End user programming as an imagination has always interested me as well as AAPL, MSFT, GOOG, Bill Atkinson, Paul Allen and many others. But the name and brand was wrong all from the beginning. Put "End" in your phrase in the very first place and you've done it all. There is no such stupid things as naming blunders and no such persons as end users. There still are lots of subtle mistakes to correct.
A current form of EUP, skin editing, could get better and more interesting if we will do it the right way. Having some of the users edit skins the way it is done now is what I'd call a crippled API. I always stop worrying about MSFT and GOOG crippled APIs. Sure they are for professional programmers who have seen better, but ...
Fucking around with AppleScript, Windows Scripting Host and the likes can teach you it goes where all the better scripting languages go. They begin with the so called end user in mind and, in the very best case, end up in enabling persons with an itch to become professional programmers and thus join the ever growing computing elite.
EUP is an illusion or tiny niche you tell me. Even Kay and Ingalls and others with their Squeak project are outside anything important? I tell you it is not. Goldberg, Merry, Kay and Ingalls were right. Children will do it. If I were a shortsighted rather than midsighted marketing man, I'd call it Web 3.1 and would think of 16 bit windows success. I will not fall for that trap. After all these years EUP still is a vision and its goals are not clear enough.
Still I think it is one of the ingredients that we need to go on forward with. True computer literacy demands it. No User will ever be able to enter in a real dialogue with the technorati club without a basic understanding of programming.
Lets start with making a new name for it. Let's call it something like EP (for everybody programs). Better suggestions are warmely welcomed.
I for myself am still more interested in this than in pulling xmlstructured spreadsheet data around the web. Some of those selfish memes work painfully slow but work they do.
Sorry for not linking enough (save my own) , it's hard (for me) to express my thought while jumping round the web.
Addenda to earlier: Die Sonntagsblickredaktion in Schwitzerland (mein eigenes Vorurteil) hat antville/twoday weblogs. kris point to that one. It seems to be a mirror of sobli.twoday.net. kris found that out, too. Undermining proceeds.
More sad stuff on Ladio LoserLand traumwind pointed chris (that snip also has smarties on A+, browser and Ajax) who pointed me to indefinite (which I wrongly interpreted as infinite, thx, earl) becoming quite finite. tiny had only the finite (should be definite) side of it. That's what i like: cooperation in a non deterministic environment. All the interesting things most probably are only 3 links away (or so).plink, 6 comments, praise or blame!
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pretty easy to guess from the context and image who HaFi and InTu are. Besides, thx for the hint to the open bold-tag.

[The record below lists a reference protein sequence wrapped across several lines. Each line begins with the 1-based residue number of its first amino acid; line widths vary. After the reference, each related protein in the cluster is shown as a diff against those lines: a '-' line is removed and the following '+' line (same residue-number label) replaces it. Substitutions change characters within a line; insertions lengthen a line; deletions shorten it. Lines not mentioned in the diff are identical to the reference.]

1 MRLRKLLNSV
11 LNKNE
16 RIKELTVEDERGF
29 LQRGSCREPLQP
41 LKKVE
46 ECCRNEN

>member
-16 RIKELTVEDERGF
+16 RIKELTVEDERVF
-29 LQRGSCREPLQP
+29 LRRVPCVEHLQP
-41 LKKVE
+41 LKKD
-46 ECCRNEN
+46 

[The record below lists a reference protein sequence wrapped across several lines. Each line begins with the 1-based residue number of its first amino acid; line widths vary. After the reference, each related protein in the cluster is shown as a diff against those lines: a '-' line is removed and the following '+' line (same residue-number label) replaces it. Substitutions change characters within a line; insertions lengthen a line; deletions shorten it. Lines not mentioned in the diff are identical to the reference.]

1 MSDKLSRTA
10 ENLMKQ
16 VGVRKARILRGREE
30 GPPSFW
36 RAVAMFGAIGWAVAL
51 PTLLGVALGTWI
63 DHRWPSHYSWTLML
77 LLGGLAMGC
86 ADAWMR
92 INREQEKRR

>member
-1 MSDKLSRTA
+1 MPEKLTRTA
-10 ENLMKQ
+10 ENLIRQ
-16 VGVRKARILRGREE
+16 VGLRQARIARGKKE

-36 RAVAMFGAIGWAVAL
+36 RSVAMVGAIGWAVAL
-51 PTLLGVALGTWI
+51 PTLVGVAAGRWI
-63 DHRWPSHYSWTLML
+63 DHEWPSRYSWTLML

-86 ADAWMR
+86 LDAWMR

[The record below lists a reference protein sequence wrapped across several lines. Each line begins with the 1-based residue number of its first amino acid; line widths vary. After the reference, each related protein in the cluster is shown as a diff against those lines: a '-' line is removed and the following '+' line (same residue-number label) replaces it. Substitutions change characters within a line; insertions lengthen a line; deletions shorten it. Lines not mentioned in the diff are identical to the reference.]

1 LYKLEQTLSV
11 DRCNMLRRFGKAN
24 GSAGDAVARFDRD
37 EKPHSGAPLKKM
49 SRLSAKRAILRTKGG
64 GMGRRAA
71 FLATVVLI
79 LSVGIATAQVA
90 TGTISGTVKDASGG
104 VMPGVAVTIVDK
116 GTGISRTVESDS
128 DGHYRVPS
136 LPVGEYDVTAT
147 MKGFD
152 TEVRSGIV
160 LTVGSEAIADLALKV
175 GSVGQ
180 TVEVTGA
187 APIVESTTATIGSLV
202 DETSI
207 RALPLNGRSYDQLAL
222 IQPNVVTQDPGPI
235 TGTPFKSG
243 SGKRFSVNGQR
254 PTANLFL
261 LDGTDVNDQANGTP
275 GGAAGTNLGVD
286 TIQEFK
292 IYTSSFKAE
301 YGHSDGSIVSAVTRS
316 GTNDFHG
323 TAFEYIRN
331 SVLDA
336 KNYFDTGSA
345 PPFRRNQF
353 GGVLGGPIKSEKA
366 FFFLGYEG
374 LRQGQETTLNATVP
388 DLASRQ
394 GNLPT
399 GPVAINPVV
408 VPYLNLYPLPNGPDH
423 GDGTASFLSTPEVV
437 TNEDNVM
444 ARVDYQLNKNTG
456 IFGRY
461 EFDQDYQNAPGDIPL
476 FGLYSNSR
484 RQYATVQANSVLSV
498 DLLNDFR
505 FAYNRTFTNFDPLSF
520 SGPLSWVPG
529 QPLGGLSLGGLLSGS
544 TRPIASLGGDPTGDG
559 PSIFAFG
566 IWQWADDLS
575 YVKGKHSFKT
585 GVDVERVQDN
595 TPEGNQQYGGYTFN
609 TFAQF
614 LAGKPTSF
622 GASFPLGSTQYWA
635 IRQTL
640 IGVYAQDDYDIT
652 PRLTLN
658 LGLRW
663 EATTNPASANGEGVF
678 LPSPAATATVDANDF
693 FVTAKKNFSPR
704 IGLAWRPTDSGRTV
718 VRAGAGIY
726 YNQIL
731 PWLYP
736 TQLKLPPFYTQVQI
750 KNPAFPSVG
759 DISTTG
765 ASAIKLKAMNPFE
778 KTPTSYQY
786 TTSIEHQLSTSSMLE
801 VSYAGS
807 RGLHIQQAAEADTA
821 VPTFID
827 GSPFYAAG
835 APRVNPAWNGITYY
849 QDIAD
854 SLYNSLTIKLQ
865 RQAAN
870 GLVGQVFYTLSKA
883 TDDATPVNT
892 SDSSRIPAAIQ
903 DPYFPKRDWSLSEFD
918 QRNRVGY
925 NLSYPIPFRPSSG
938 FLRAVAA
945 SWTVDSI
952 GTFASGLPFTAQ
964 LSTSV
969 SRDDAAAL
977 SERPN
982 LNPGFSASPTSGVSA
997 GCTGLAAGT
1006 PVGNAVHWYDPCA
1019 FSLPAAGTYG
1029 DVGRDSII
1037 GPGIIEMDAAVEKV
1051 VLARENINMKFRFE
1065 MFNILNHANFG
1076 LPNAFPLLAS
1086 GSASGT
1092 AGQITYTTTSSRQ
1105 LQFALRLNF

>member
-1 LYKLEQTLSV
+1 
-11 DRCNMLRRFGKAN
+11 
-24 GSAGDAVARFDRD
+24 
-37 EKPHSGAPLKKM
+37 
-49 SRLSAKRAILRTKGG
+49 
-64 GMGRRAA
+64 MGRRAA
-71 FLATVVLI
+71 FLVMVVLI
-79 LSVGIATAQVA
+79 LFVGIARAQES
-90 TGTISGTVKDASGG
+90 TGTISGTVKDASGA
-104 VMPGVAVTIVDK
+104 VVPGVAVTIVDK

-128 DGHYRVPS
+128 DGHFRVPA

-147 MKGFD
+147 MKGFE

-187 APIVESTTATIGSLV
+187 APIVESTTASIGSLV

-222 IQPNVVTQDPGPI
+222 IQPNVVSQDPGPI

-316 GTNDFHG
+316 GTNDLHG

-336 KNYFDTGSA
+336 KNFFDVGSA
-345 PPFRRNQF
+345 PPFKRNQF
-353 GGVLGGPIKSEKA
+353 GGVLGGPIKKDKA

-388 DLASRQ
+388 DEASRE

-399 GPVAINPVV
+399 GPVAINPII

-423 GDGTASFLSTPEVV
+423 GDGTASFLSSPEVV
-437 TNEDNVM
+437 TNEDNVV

by MaryW (22.10.21, 01:16)
Low hanging fruit
1 comment, lower geht es mathematisch schon aber psychosomatisch nicht.
by MaryW (15.10.21, 19:51)
da ist wohl ein <b> offen geblieben… und wer oder was sind HF und IT?
by tobi (25.09.21, 10:50)
manche nennen das
low hanging fruits, no?¿
by motzes (25.08.21, 20:33)
Wie ist das mit den freiwilligen und den professionellen Feuerwehren? Wenn 4 Häuser brennen und nur 2 Löschzüge da sind, dann gibt es doch eine....
by MaryW (22.07.21, 07:06)
That is a good argument and not to be underestimated. I was convinced a malevolent or rigid social environment (the others) posed the largest obstacle....
by MaryW (18.07.21, 08:54)
Und noch etwas
Die Schutzkleidung ist ein großes Problem. Sie verhindert allzu oft, dass mann mit anderen Säugetieren gut umgehen kann.
by StefanL (26.05.19, 07:09)
U get 1 big smile from me 4 that comment! And yes, i do not like embedded except it is good like this. It's like....
by StefanL (19.05.19, 16:30)
Just saying. #esc #strachevideo pic.twitter.com/OIhS893CNr— Helene Voglreiter (@HeeLene) May 19, 2019 (Sorry, falls embedded unsocial media unerwünscht ist…)
by tobi (19.05.19, 10:57)
That's an adequate comment! Und das erste Zitat ein ganz besonders tolles Beispiel für den "Umschlag von Quantität in Qualität".
by MaryW (15.05.19, 19:57)
In the future everyone will be famous for fifteen people. – Momus You’ll always be a planet to me, Mr Bacchus. – Charon Fußnote! Find ick knorke.....
by tobi (15.05.19, 14:07)
I think I maybe know what you meant. It is the present we know best and the future we invent. And history is mostly used....
by StefanL (13.05.19, 00:55)
by StefanL (05.05.19, 21:15)
what about hindsight is 20/20?
by tobi (05.05.19, 14:00)
Vielleicht schaffen wir es aber ja wieder einmal auf ein Konzert zusammen.
by StefanL (01.05.19, 05:55)
oh schade, verpasst…
by tobi (30.04.19, 09:07)
Als ethnische Gruppe bezeichnete Max Weber eine "Menschengruppe, welche auf Grund von Ähnlichkeiten des äußeren Habitus oder der Sitten oder beider ... einen subjektiven Glauben....
by StefanL (28.04.19, 07:28)
hat er auch während des Moderierens seinen Text sozusagen live in die Wikipedia kopiert? (leider wird diese theorie durch überprüfung der datenlage nicht unbedingt erhärtet.)
by chris (30.03.19, 09:08)
by misc (28.03.19, 09:28)
Na, heute wird er nicht weinen, sondern die Korken knallen lassen. Aber bald wird er wieder weinen, nämlich wenn er mit Verspätung merkt, dass der....
by ArchibaldL (27.03.19, 06:15)